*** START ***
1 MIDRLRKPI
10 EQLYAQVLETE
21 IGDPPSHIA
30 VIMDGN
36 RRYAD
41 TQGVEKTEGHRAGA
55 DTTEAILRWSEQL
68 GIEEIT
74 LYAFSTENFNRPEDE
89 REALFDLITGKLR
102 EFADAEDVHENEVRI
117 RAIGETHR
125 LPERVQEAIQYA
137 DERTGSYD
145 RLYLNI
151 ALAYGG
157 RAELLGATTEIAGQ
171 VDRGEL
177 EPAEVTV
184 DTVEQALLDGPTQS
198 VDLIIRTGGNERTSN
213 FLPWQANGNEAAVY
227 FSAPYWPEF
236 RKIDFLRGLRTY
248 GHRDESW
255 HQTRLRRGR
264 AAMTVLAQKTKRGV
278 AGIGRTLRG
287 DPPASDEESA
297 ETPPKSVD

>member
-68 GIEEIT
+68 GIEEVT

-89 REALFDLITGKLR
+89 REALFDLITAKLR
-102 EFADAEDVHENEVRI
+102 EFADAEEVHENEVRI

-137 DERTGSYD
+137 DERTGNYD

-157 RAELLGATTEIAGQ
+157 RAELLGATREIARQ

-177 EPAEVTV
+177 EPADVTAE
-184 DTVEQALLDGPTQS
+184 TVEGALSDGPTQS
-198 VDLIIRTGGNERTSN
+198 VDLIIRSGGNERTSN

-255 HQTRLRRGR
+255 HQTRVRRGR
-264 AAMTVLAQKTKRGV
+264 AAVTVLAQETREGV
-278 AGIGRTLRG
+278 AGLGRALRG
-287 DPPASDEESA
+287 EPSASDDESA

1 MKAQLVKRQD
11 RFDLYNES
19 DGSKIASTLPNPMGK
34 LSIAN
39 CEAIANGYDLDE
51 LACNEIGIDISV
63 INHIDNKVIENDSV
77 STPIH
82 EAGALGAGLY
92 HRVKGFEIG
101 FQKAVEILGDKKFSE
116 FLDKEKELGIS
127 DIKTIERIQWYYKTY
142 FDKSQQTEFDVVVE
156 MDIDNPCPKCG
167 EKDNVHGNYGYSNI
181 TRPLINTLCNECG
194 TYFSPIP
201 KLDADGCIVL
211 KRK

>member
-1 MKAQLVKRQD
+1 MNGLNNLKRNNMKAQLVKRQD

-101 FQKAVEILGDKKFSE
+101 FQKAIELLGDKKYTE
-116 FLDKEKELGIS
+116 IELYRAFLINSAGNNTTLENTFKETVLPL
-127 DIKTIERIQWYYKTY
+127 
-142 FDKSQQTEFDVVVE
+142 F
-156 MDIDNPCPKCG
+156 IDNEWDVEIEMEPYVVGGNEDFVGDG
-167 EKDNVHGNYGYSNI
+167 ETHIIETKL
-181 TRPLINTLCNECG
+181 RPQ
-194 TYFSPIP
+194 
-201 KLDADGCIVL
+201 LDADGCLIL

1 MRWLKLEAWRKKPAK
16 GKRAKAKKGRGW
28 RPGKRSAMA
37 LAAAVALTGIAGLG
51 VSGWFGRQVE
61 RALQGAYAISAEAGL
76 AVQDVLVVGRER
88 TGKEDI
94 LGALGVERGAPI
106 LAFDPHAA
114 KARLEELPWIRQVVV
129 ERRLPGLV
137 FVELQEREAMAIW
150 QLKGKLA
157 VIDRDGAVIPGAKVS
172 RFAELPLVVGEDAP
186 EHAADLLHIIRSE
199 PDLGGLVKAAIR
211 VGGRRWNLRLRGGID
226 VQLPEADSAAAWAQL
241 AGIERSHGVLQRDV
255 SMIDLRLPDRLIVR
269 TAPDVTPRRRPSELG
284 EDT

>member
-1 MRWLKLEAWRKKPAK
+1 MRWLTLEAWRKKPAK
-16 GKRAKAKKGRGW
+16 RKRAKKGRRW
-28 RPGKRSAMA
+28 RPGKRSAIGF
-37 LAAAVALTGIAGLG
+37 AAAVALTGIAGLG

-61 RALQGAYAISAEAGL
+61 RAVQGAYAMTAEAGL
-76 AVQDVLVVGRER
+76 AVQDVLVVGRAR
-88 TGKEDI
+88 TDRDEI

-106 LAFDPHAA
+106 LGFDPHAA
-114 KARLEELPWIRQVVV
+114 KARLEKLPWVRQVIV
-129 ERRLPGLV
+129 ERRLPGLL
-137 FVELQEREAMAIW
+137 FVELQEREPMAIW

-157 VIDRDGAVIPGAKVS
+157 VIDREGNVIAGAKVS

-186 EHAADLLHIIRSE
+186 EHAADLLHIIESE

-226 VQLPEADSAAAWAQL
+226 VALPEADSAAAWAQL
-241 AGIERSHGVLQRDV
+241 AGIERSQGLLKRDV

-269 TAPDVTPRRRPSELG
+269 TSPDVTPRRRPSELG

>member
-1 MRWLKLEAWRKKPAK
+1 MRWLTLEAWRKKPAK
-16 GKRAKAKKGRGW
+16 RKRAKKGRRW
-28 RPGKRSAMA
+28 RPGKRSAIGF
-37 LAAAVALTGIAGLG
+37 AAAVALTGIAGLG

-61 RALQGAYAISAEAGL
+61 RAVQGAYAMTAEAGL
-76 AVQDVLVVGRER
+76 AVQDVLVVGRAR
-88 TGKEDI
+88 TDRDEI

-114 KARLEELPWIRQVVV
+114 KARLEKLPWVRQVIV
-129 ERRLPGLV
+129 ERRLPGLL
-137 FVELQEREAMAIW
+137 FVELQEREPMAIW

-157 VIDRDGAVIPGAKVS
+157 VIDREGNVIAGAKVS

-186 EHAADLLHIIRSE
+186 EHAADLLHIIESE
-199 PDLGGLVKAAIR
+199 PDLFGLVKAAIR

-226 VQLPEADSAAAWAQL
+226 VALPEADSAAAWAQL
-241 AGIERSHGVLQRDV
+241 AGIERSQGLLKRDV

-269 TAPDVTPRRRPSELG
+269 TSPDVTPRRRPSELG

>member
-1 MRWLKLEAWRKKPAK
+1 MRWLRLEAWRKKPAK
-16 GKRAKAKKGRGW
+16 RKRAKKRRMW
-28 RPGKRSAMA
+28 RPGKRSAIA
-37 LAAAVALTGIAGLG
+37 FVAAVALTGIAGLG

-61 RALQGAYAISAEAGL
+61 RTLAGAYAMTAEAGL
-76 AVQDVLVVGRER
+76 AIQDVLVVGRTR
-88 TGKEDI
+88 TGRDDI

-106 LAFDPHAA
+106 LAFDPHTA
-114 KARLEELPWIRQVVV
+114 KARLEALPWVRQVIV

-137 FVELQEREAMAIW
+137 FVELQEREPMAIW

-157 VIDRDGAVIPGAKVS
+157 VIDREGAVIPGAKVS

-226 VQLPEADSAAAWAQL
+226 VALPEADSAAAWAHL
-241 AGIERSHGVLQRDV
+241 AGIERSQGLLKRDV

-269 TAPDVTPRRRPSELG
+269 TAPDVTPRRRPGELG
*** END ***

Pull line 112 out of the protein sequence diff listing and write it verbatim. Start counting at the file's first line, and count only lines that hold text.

172 RFAELPLVVGEDAP